July 16, 2017 Contact 631-877-0940
How is getting publicly available voter info an invasion of privacy? by Steve Levy To hear the media describe it, the Trump administration’s request for voter information is not only a full front assault on our Constitution and our privacy, but also an attempt to suppress voter participation. What nonsense! The more I see such bizarre analysis, the more prescient I believe that George Orwell was in warning us how truth can be turned on its head by just repeating a lie long enough.
How in the world can requesting information that is already publicly available be deemed as an invasion of privacy? The order itself requests information only “if publicly available under the laws of your state.”
So why does the left, in conjunction with the media, continue to push the inaccurate talking points that the request is a disguised attempt to suppress voters?
First, they wish to twist the issue in a game of identity politics. By misrepresenting the issue as an attempt by Republicans to oppress minority voters, they could raise money from, and energize, their base.
Secondly, they believe that if fraud were to occur, it would likely ensure to the benefit of the Democrats themselves. It’s one of the reasons they have looked the other way as federal authorities refused to enforce laws against illegal immigration. Eventually, these illegal aliens, they hope, will become citizens and vote Democratic. Add into this mix the fact that attorneys general throughout the US are finding these battles with the feds a quick ticket to a higher profile and more donations. The trend is not unique to Democrats. Republicans did it as well, as with their challenge to Obama’s amnesty for millions of illegal aliens. But the Republicans tended to be on more solid ground, having won their suits on presidential overreach. (Once with amnesty, and then with Obama’s illegal appointments and altering of environmental laws by improperly bypassing Congress.)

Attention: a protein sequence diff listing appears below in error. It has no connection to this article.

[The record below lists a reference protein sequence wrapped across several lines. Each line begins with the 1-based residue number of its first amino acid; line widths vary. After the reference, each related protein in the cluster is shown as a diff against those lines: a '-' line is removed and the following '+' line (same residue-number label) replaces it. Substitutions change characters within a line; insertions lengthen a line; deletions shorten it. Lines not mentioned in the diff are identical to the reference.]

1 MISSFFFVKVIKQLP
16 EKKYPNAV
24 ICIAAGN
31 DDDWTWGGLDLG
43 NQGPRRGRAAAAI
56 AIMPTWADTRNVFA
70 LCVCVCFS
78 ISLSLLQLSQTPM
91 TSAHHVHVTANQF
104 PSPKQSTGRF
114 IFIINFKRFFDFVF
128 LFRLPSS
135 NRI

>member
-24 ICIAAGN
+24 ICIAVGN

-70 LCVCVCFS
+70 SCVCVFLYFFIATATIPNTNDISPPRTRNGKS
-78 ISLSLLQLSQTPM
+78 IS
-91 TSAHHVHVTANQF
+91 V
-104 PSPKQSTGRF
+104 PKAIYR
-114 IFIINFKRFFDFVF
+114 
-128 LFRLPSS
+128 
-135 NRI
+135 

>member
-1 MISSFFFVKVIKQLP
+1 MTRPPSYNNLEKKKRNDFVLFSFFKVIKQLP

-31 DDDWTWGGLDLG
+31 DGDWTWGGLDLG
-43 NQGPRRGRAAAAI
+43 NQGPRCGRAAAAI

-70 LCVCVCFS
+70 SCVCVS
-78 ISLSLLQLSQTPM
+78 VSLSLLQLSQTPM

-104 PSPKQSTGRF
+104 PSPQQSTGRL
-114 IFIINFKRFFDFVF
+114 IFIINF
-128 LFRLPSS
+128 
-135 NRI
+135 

The Democratic AG’s refusals to abide by federal immigration laws was smacked down by the Supreme Court, as will be their sanctimonious attempts to deny a federal panel seeking information that the petitioners can easily obtain via a simple freedom of information form.
Any candidate or political operative will tell you that one of the first acts in a campaign is to single out “targeted” or “prime” voters who vote in every election, in order to concentrate spending on those you know will show up at the polls. How do we get that information? By simply calling the board of elections. The board cannot refuse the request.
The President’s panel is seeking the information to determine if there is a significant amount of voter fraud in our system. The issue was muddied by the President himself who made a foolish and unsubstantiated claim that millions of illegal aliens voted in 2016. The media and the left jumped on the assertion, first debunking the claim itself, but also claiming that voter fraud is so insignificant as to not be worthy of an investigation. Regarding the former, they are correct. But, on the latter, they are dangerously wrong.
There doesn’t have to be millions of voter fraud cases to establish fraud as a major concern. Tell the candidate who lost by five votes that the ten contested votes casted in that race were insignificant.
The fact is that there are a large number of razor thin victories in US elections in any year. In the town of Brookhaven, New York (which has a population of 475,000), Councilwoman Connie Kepert lost her election by four votes. The congressman from that area was elected only after a recount and the absentee ballots were opened. President George W. Bush became the 43rd president only after recounts found he had won the state of Florida by a mere 500 votes. In 2010, comedian Al Franken became the United States senator from Minnesota by a slim 312 vote margin. There were at least 340 contested votes in that race.
The fact is voted fraud does occur. It’s not widespread, but it’s enough that it can change the nature of elections – and that alone is a reason for scrutiny.
Today, you can register to vote in many states without showing any proof of citizenship. Aliens, both legal and illegal, have been known to vote on numerous occasions, as have some felons. Some had nefarious intent; others didn’t know what they were doing was wrong. Either way, their votes shouldn’t be counted.
So why would anyone be opposed to ensuring that only those eligible to vote, actually cast a vote? The answer lies in the incendiary nature of partisan,identity politics.
Steve Levy is President of Common Sense Strategies, a political consulting firm. He served as Suffolk County Executive, as a NYS Assemblyman, and host of “The Steve Levy Radio Show.”